Days after creating confusion over the Trump administration’s North Korea policy, Secretary of State Rex Tillerson walked back his comments that the U.S. was ready to meet Kim Jong Un‘s regime for talks “without precondition,” telling the United Nations Security Council Friday that there must first be “a sustained cessation of North Korea’s threatening behavior… before talks can begin.”
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“North Korea must earn its way back to the table,” Tillerson said. “The pressure campaign must and will continue until denuclearization is achieved. We will in the meantime keep our channels of communication open.”
Questions about just where the U.S. stands on talks highlight what have been sharp differences voiced by Tillerson and President Trump on North Korea –and come amid reports the White House wants him out. Tillerson’s comments today also followed the White House and State Department vociferously denying any change in policy.
Tillerson was addressing a special Security Council meeting on the North Korean threat called by the chair country Japan after North Korea fired its third intercontinental ballistic missile on November 28 — a missile capable of reaching the entire continental United States, it said.
The North Korean ambassador to the U.N. sat mere feet away while Tillerson spoke.
Asked afterward about his changed language on whether North Korea must meet preconditions before any talks, Tillerson didn’t answer directly, instead telling reporters the U.S. is “not going to accept preconditions for these talks.” He was referring to proposals by other countries, including one from China and Russia that U.S.-South Korean joint military exercises be halted in exchange for a halt to North Korea’s ballistic missile and nuclear testing.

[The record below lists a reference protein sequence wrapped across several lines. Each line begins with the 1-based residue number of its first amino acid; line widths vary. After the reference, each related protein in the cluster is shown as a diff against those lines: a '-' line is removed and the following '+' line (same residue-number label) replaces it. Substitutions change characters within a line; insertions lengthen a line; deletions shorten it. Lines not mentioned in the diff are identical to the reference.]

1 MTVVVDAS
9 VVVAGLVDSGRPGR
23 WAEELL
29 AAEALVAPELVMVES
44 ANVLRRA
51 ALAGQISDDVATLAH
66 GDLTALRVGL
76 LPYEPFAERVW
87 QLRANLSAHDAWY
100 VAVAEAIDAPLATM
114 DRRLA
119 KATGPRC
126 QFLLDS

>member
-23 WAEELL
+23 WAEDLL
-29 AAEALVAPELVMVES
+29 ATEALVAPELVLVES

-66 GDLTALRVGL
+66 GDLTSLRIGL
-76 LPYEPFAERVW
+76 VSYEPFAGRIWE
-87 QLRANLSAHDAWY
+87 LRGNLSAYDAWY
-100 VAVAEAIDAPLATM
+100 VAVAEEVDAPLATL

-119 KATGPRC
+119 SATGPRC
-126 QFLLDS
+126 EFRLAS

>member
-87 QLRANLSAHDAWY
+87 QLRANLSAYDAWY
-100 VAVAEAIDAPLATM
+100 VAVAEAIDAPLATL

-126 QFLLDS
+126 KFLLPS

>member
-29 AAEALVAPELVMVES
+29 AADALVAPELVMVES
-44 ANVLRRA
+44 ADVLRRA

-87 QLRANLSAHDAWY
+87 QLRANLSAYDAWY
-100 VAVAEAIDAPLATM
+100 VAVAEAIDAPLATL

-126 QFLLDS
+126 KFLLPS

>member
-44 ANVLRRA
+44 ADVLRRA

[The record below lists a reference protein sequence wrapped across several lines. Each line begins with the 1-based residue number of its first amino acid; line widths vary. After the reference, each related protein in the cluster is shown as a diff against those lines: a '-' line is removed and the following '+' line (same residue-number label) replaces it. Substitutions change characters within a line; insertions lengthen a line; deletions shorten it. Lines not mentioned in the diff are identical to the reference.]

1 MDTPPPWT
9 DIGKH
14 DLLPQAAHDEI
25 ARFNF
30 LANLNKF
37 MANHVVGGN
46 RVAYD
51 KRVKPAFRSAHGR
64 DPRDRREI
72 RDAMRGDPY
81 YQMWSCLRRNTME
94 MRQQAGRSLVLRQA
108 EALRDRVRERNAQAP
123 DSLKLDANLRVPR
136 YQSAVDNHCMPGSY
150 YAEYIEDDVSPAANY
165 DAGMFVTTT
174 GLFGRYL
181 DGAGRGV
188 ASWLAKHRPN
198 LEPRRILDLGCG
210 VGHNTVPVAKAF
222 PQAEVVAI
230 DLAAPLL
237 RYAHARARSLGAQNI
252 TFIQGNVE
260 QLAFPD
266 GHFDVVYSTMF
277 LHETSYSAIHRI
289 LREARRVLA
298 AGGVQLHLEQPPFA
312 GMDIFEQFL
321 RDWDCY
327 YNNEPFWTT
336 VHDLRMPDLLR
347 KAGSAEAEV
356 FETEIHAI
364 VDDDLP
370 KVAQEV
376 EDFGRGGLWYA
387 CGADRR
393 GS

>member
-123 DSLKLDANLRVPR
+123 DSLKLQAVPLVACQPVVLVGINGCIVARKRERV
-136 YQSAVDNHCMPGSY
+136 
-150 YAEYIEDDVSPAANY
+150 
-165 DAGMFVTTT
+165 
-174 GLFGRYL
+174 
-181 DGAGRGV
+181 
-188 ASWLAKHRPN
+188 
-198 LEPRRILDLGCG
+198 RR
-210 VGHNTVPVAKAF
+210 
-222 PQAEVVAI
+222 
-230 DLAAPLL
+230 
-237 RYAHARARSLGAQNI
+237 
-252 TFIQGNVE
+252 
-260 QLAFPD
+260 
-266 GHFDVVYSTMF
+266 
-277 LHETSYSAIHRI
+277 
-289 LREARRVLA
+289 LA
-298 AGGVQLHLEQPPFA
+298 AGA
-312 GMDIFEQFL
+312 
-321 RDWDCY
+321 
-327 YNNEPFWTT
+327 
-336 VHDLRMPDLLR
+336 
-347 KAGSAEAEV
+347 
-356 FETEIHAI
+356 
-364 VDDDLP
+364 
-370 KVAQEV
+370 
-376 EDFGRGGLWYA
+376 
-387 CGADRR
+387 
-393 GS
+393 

Tillerson rejected that idea again and instead appeared to signal that the U.S. was simply waiting for North Korea to show it is serious about engagement.
“Our communication channels remain open. North Korea knows they’re open. They know where the door is. They know where to walk through that door when they want to talk,” he added during the brief press conference.
At the same time, he did not address whether a commitment from North Korea to denuclearize remained a sticking point for the U.S.
All of these questions on what the administration’s policy is began when Tillerson…